DETROIT -- Gregg Ward took a day off last week from his job running a truck ferry across the Detroit River. He took his daughter, Emily, to court so they could see what would happen to Matty Moroun.
He is the 84-year-old man who owns the Ambassador Bridge, the only span across the Detroit River. That aged bridge is the only way for more than a billion dollars a week of cargo to move easily between the United States and Canada -- for now.
Mr. Moroun has been fighting hard -- some say dirty -- by spending millions of dollars to persuade the Michigan Legislature to prevent a second, internationally owned bridge from being built between Detroit and Canada.
Gov. Rick Snyder, the auto industry, and every chamber of commerce in the state want a new bridge. Mr. Ward and his father, John, aren't neutral in this battle either. Their livelihoods could be at stake.
If they were concerned only with their own pocketbooks, they would almost certainly support Mr. Moroun. They make a living operating the Detroit-Windsor Truck Ferry.
The federal government doesn't allow vehicles that carry certain categories of hazardous material to cross the Ambassador Bridge, which opened in 1929. That includes flammable or corrosive cargos, or anything that is explosive or radioactive. Nor can such things, or any heavy freight, be moved through the Detroit-Windsor tunnel.
So the Wards' ferry transports, on average, 50 or so trucks a day, charging $115 a truck. True, the trucks could drive to Port Huron and cross there. The Blue Water Bridge is safe for such kinds of potentially dangerous materials.
However, that's not cost-efficient. The time, tolls, and fuel cost more than the ferry service. So the Wards make a modest living.
If the New International Trade Crossing, which used to be called the Detroit River International Crossing, gets built, it might put them out of business. Any new bridge more than likely will be certified safe for hazardous materials.
Yet Gregg Ward has fought for years for a new bridge. He thinks the idea that one man should be allowed to control the most economically important border crossing between the United States and Canada is crazy, and that Mr. Moroun's stranglehold on moving freight across the Detroit River must end.
He knows the Ambassador Bridge is nearing the end of its useful life. If something happened to it, Michigan and Ontario could well be thrown into a depression.
"I'm making this fight for her generation," the 50-year-old Mr. Ward says, referring to his daughter.
That fight has taken a toll on Mr. Ward, a newly divorced father of two children he adores, including a son who is severely autistic.
For Emily, a high school junior who is thinking about becoming a journalist, spending a morning in Wayne County Circuit Court was well worth missing a day of school. To her delight and her father's stunned disbelief, Mr. Moroun became the only billionaire in history to spend a night in Detroit's raucous and crowded county jail.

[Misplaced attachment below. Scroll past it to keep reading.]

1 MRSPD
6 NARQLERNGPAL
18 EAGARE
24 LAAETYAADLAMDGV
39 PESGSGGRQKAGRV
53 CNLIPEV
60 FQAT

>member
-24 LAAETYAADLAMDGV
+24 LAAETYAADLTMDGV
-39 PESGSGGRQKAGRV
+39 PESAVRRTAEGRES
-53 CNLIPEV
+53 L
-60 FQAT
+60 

Wayne County Circuit Court Judge Prentis Edwards sent him there, but not because of his attempts to stop a new bridge. Two years ago, the judge ordered Mr. Moroun to live up to an agreement his company signed in 2004 with the Michigan Department of Transportation.
The agreement was to build a development to ease congestion around the Ambassador Bridge, known as the Gateway project. There was no mystery about what was supposed to happen. But MDOT ended up suing Mr. Moroun for ignoring the agreement.
The judge found that the bridge owner closed a street that was supposed to stay open, and improperly installed gasoline pumps and a duty-free shop. Traffic was re-routed so drivers would stop and spend money there, with the profits going to Mr. Moroun.
The Gateway plan also indicated that Mr. Moroun's company, Detroit International Bridge Co., should build an elevated two-lane ramp for heavy trucks heading to the bridge. But he never did this, and trucks still back up on a nearby street.
In February, 2010, Judge Edwards ordered the bridge company to tear down the improper construction and build the project as agreed. Nothing happened. A year ago, he repeated the order, and briefly jailed Dan Stamper, who runs the company for Mr. Moroun.
Again, nothing happened. Last week, the exasperated judge ordered both men jailed until the work was completed.
The pair spent only one night in a cell before they were released by the Michigan Court of Appeals. But they could be returning to jail, depending on the outcome of a Feb. 2 hearing.
Mr. Ward wasn't pleased that the appeals court let Mr. Moroun and his sidekick out so quickly, or that they were allowed to have food brought in from a fancy club. But he is optimistic about what happens next.
"I think this really weakens [Mr.] Moroun's credibility," he said. "He's shown an inability to cooperate with the government, and inability to follow rules."
He notes that in an attempt to avoid jail, Mr. Moroun claimed not to own the bridge. That was a blunder, Mr. Ward said.
"Well, then, who does?" he said. "This should enable the court to question him about that. The secrets of the Moroun empire may begin to unravel."
Whatever happens, Mr. Ward plans to be in court Feb. 2. If she is allowed to miss school again, Emily will be there too. What was really fascinating, she said, was "to see how justice would prevail."
Jack Lessenberry, a member of the journalism faculty at Wayne State University in Detroit and The Blade's ombudsman, writes on issues and people in Michigan. Contact him at: firstname.lastname@example.org